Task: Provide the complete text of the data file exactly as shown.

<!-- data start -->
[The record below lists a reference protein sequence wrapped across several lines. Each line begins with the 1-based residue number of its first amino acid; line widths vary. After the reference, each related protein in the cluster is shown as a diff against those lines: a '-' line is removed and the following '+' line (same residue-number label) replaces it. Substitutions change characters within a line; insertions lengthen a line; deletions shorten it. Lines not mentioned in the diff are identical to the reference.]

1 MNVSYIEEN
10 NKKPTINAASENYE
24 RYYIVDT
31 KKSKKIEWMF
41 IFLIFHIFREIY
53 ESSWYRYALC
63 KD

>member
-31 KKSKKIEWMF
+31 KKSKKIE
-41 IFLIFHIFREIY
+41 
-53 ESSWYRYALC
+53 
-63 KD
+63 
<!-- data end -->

[The record below lists a reference protein sequence wrapped across several lines. Each line begins with the 1-based residue number of its first amino acid; line widths vary. After the reference, each related protein in the cluster is shown as a diff against those lines: a '-' line is removed and the following '+' line (same residue-number label) replaces it. Substitutions change characters within a line; insertions lengthen a line; deletions shorten it. Lines not mentioned in the diff are identical to the reference.]

1 MNVSYIEEN
10 NKKPTINAASENYE
24 RYYIVDT
31 KKSKKIEWMF
41 IFLIFHIFREIY
53 ESSWYRYALC
63 KD

>member
-31 KKSKKIEWMF
+31 KKSKKIE
-41 IFLIFHIFREIY
+41 
-53 ESSWYRYALC
+53 
-63 KD
+63 